3 Steps to Start Taking Now
The secret of how to prevent Alzheimer’s may be simple lifestyle and wellness choices.
Scientists, doctors, and the 5.3 million Americans living with Alzheimer’s want a miracle cure. Unfortunately, it doesn’t look like one will be found anytime soon. Even the panel of experts at the 2011 Alzheimer’s Association International Conference couldn’t point to a single miracle drug.
Instead, their evidence points to lifestyle and wellness choices as critical to preventing Alzheimer’s disease. Genetic factors exist, but scientists are increasingly looking at the preventable risk factors — poor health, mental inactivity, and lousy nutrition.
The new hope is that by reducing these risk factors by as little as 25%, the world could prevent more than three million cases of Alzheimer’s.
Reducing your risk of Alzheimer’s depends on personal choices and personal action. Scientists can’t force you to do the right thing for your mental health, and neither can your doctor. It’s up to you to follow the four steps you can take right now to prevent Alzheimer’s in your life.
Be Physically Active
Physical activity is a key risk factor in understanding how to prevent Alzheimer’s. While many older people are sedentary or overweight, they could lower their risk of Alzheimer’s disease by making the choice to be active.
It doesn’t have to be much — 15 minutes of exercise three times a week can lower Alzheimer’s risk by 35% to 40% in adults over the age of 65, according to a study from the National Institute on Aging. Exercise reduces obesity, diabetes, and heart disease, which other researchers have shown can increase Alzheimer’s risk.
Researchers point out — and we agree — that this is an important health step to take now. It’s much easier to stay healthy than it is for someone who has lost their health to make a comeback. Do a little now and keep at it to preserve your health and reduce your risk of getting Alzheimer’s.
Get Mentally Engaged
Keeping mentally alert is related to how mentally engaged you are throughout your life. Though researchers haven’t pinned down the exact cause and effect relationship, the lifestyle studies are clear. People with more active minds are better able to fight off Alzheimer’s, even if it runs in their family, according the American Academy of Neurology.
“The theory is that education and demanding jobs create a buffer against the effects of dementia on the brain, or a cognitive reserve,” says Valentina Garibotto, MD, of the San Raffaele University and Scientific Institute and the National Institute of Neuroscience in Milan, Italy.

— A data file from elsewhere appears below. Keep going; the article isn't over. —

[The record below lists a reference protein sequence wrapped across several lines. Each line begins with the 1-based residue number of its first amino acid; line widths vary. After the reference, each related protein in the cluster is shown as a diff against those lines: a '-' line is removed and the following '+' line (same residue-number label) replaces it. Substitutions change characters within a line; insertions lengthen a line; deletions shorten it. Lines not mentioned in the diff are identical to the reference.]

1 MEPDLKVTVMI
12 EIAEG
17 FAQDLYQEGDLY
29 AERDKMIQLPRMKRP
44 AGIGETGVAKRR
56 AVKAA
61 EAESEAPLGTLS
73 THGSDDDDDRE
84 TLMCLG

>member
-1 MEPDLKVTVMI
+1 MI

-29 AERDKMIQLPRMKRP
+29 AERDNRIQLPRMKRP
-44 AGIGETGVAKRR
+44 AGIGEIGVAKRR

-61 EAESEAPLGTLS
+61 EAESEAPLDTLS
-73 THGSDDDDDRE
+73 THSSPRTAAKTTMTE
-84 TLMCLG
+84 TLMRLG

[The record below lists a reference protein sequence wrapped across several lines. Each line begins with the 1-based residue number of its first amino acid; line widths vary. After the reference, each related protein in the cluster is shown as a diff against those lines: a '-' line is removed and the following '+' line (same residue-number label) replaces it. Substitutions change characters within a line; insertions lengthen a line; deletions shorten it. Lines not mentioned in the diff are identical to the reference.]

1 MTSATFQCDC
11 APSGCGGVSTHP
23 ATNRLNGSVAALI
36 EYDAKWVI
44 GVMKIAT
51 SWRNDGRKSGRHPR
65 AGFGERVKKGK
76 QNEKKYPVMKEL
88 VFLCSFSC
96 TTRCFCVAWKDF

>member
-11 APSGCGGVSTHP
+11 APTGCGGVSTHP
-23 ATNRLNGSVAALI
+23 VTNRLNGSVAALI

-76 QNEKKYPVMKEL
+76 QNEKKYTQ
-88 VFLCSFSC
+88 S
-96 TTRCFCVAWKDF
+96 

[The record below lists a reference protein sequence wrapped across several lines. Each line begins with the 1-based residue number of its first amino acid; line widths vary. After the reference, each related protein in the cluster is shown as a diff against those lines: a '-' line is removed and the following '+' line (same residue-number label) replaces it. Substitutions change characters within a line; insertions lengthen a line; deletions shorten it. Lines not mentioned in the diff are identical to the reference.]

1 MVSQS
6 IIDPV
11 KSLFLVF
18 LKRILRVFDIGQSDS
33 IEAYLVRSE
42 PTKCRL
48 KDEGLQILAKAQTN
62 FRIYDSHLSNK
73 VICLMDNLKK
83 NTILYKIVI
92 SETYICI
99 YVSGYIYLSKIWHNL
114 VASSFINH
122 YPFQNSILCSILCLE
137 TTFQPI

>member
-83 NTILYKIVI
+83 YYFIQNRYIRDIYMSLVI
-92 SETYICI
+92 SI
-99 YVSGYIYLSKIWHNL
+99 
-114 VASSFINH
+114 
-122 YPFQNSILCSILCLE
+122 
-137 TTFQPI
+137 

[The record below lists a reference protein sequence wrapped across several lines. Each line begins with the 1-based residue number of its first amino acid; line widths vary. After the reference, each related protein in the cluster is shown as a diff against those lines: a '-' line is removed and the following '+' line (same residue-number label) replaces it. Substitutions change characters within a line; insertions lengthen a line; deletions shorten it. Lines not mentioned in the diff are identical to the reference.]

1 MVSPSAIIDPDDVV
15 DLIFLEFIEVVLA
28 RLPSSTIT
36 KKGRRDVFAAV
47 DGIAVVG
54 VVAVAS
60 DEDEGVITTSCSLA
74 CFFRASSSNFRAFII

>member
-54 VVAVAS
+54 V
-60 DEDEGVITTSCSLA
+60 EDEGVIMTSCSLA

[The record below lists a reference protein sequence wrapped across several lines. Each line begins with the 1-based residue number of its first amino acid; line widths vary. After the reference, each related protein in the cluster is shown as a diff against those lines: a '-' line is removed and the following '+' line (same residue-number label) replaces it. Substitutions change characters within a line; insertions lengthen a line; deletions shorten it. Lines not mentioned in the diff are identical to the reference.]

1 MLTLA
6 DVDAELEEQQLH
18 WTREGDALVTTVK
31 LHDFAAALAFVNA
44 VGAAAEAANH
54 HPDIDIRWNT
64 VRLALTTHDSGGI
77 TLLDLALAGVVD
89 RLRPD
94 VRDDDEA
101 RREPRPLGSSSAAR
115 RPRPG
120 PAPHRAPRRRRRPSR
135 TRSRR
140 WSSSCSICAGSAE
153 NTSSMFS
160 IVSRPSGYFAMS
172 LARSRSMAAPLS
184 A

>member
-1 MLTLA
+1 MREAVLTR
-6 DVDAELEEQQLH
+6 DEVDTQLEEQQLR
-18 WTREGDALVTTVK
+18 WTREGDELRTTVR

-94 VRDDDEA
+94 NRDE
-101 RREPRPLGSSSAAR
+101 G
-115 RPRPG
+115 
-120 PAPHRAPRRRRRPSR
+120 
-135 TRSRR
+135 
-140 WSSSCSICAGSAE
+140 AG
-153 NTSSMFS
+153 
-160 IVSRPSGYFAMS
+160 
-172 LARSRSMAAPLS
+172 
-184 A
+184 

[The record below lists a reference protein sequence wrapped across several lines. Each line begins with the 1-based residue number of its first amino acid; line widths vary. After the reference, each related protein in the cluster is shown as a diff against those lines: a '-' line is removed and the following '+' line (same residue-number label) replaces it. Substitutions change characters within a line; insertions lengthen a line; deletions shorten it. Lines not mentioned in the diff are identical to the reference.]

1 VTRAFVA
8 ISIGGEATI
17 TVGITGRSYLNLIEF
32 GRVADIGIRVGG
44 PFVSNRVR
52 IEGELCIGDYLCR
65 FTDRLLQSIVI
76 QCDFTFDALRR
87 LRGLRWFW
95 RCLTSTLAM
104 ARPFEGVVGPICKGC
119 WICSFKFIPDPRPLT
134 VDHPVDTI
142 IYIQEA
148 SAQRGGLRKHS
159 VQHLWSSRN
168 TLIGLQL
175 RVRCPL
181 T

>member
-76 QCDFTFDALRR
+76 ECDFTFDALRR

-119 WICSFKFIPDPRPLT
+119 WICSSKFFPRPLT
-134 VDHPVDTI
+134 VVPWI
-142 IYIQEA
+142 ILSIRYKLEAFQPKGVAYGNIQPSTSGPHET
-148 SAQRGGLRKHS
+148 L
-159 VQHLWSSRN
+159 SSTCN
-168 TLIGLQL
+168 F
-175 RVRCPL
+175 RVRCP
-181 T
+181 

Friends and social engagement also make a difference. The more social connections you have, the higher your brain function will be throughout life, according to longitudinal studies by the Chicago Health and Aging Project. Your brain becomes accustomed to functioning well, and keeps up that habit over time.
Eat a Healthy Diet
Of course, working out and being social don’t counteract the side effects of a lousy diet. Your brain needs nutrition to fight Alzheimer’s, meaning the key in how to prevent Alzheimer’s could be on your plate.
Your brain needs Omega-3 fatty acids, antioxidants, and B-vitamins. It thrives when you eat a diet rich in fresh fruits and vegetables mixed with a moderate consumption of meats and natural fats.
Processed foods and environmental toxins are the enemy — literally! Traces of pesticides, heavy metals, and industrial wastes in the modern food supply upset the brain’s chemical balance. Artificial sweeteners, fixing agents, and preservatives all send out complex chemical signals to your brain, making it better to eat natural foods, says the National Institute on Aging.
The brain benefits of a healthy diet show up in both human and animal studies. There’s more hard evidence here than in other areas of Alzheimer’s research — scientists can demonstrate unequivocally that certain spices reduce the brain plaques of Alzheimer’s, while certain foods — fish, fresh juices, and fermented beans — correlate strongly with increased brain function and reduced disease risk.
In fact, eating fish once a week has been shown to provide a five-fold reduction in the risk of Alzheimer’s disease according to a study presented to the Radiological Society of North America (RSNA). The researchers showed that the Omega-3 fatty acids in fish nourish the brain’s gray matter volume, preventing brain shrinkage and memory loss. “This simple lifestyle choice increases the brain’s resistance to Alzheimer’s disease and lowers risk for the disorder,” stated Dr. Cyrus Raji of the University of Pittsburgh.
That’s it – the secrets of how to prevent Alzheimer’s aren’t rocket science, just simple lifestyle and wellness choices. Instead of waiting for a miracle cure, take action now. Get physically active, become mentally engaged, eat right to protect your brain today.